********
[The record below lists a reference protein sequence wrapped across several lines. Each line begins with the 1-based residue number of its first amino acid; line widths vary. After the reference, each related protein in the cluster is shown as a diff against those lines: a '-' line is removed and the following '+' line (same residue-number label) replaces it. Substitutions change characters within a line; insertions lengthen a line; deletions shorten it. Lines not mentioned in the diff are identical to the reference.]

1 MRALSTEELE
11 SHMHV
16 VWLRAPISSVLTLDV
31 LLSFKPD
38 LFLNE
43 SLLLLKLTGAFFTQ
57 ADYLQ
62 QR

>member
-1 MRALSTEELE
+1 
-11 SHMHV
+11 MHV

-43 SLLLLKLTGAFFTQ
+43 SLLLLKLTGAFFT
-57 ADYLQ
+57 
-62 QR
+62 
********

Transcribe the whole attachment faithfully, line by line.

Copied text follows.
[The record below lists a reference protein sequence wrapped across several lines. Each line begins with the 1-based residue number of its first amino acid; line widths vary. After the reference, each related protein in the cluster is shown as a diff against those lines: a '-' line is removed and the following '+' line (same residue-number label) replaces it. Substitutions change characters within a line; insertions lengthen a line; deletions shorten it. Lines not mentioned in the diff are identical to the reference.]

1 MRALSTEELE
11 SHMHV
16 VWLRAPISSVLTLDV
31 LLSFKPD
38 LFLNE
43 SLLLLKLTGAFFTQ
57 ADYLQ
62 QR

>member
-1 MRALSTEELE
+1 
-11 SHMHV
+11 MHV

-43 SLLLLKLTGAFFTQ
+43 SLLLLKLTGAFFT
-57 ADYLQ
+57 
-62 QR
+62 